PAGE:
School Administrators Fight Spending Initiatives
RENEE MONTAGNE, host:
Supporters of a popular voter initiative say they know how to boost education funding without borrowing money or raising taxes. They say the answer is to mandate at least 65 percent of all education funding goes to the classroom and not to administrative costs. State educators have been fighting the proposal, saying they will end up hurting schools.
NPR's Larry Abramson reports.
LARRY ABRAMSON: Colorado state Representative Joe Stengel says his state keeps raising the education budget, but that money just seems to end up in a black hole. The reason…
Mr. JOE STENGEL (Republican, Colorado General Assembly): The number of bureaucrats is endless.
ABRAMSON: Stengel, a Republican, says state and local administrators gobble up that money rather than hiring new teachers or improving instruction. So he's backing Amendment 39 on the state ballot, a proposal to require that 65 cents out of every education dollar be used for teachers, textbooks and other things that, in his words, touch the children.
Mr. STENGEL: Do we need two or three curriculum directors in a school district? Do we need four directors of instruction in a particular district? We're focused on the bureaucracy rather than our kids and our teachers.
ABRAMSON: Stengel says the 65 percent approach would redirect half a billion dollars in education spending in Colorado. It's a catchy idea that fits well into a 30-second campaign commercial.
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Unidentified Man #1: All our schools - administration here, classrooms over there.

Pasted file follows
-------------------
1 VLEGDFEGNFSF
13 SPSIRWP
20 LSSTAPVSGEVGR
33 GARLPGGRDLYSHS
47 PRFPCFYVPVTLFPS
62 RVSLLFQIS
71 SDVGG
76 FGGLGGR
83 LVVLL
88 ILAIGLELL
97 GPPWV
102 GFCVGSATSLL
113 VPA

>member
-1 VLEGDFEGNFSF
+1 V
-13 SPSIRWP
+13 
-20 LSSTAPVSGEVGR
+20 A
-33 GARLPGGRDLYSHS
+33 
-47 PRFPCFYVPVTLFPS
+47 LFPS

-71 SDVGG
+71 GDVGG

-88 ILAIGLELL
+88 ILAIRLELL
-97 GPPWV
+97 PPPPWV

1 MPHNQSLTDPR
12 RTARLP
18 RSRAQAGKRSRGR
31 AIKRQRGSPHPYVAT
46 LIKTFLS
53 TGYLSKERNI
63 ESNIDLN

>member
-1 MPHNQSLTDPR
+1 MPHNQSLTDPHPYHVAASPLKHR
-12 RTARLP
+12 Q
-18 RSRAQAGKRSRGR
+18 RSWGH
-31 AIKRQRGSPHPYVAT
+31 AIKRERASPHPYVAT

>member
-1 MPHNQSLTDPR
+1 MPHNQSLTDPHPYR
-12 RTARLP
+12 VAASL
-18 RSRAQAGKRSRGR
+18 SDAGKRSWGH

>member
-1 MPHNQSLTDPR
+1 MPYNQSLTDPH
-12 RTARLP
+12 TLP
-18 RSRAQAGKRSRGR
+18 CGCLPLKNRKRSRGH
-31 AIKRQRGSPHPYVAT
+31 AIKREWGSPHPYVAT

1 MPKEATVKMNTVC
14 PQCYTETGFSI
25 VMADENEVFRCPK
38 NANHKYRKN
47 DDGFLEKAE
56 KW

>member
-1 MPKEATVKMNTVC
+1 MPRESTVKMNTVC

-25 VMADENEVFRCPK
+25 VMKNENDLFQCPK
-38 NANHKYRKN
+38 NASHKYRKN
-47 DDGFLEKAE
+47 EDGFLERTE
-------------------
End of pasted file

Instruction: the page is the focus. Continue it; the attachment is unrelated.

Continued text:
ABRAMSON: In Ohio, Republican Secretary of State Kenneth Blackwell says if he's elected governor he'll back the 65 percent solution.
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Unidentified Man #1: Moving $1.2 billion here to the classroom without raising property taxes. More money for teachers, books, computers. Our children need to be ready for a world economy. That happens here.
ABRAMSON: Republican candidates in other states have made similar promises. Georgia has already passed the idea into law and Texas has authorized 65 percent spending through an executive order. As the Texas plan is being phased in, superintendents of small districts are still trying to figure out how they'll cope.
Rickey Williams is head of the Devine School District, which educates about 2,000 kids just southwest of San Antonio. He says he's not sure how he'll manage the cost of things he can't control, like buying fuel for his school bus fleet.
Mr. RICKEY WILLIAMS (Superintendent, Divine School District): If we have another Hurricane Katrina or another Hurricane Rita or higher diesel prices, as of right now, we don't think that that would take into account having to use more revenue for those higher prices.
ABRAMSON: Florida has rejected the proposal, but Republican Charlie Crist wants to revive it if he's elected governor. Joy Frank, with the Florida Association of District School Superintendents, hopes the idea stays dead because she says it's very hard to define what a classroom service really is.
Ms. JOY FRANK: (Legislative Liaison, Florida Association of District School Superintendents): Definitions that have been talked about before really do not include your librarians, do not include your school guidance counselors, do not include necessarily the reading coaches and math coaches, which has been really essential in Florida for raising our test scores.
ABRAMSON: While several states have voted against 65 percent spending, the issue keeps reappearing, thanks in part to a group called First Class Education. It's the brainchild of Patrick Byrne, the eccentric entrepreneur behind Overstock.com. Spokesman Tim Mooney says he knows why administrators are fighting these measures.
Mr. TIM MOONEY (Spokesman, First Class Education): They don't want to be accountable for how they spend money.
ABRAMSON: The outcome of the Colorado referendum may be the most definitive sign of whether voters feel this silver bullet for education spending is pointed in the right direction.
Larry Abramson, NPR News.
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